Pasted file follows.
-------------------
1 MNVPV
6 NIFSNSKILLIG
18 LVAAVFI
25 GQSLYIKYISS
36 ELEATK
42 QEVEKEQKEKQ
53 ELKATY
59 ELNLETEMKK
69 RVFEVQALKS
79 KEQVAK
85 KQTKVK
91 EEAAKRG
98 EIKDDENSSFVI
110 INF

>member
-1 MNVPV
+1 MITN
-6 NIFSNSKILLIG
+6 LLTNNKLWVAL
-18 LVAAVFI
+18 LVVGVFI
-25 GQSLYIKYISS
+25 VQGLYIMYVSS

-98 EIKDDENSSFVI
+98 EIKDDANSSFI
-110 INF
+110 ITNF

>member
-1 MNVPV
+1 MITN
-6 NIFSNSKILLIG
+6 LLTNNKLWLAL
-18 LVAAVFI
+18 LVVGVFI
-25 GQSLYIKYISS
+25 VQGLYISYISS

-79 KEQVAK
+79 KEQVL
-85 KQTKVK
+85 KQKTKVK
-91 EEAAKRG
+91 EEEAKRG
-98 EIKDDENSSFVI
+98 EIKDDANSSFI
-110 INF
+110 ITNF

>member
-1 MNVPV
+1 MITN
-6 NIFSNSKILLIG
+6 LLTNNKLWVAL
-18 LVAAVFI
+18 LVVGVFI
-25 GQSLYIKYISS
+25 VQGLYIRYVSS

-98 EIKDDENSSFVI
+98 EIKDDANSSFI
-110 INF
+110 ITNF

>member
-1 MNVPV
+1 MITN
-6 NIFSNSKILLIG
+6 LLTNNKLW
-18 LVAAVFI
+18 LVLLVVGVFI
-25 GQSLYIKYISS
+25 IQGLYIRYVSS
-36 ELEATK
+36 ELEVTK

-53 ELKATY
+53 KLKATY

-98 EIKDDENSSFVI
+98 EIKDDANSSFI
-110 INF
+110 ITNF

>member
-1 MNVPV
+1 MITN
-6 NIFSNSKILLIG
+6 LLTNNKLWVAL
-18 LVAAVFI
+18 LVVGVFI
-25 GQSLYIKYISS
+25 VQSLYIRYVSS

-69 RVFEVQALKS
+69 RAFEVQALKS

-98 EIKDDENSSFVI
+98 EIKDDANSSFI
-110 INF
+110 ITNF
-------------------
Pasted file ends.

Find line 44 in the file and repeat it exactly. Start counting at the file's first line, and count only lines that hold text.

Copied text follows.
+98 EIKDDANSSFI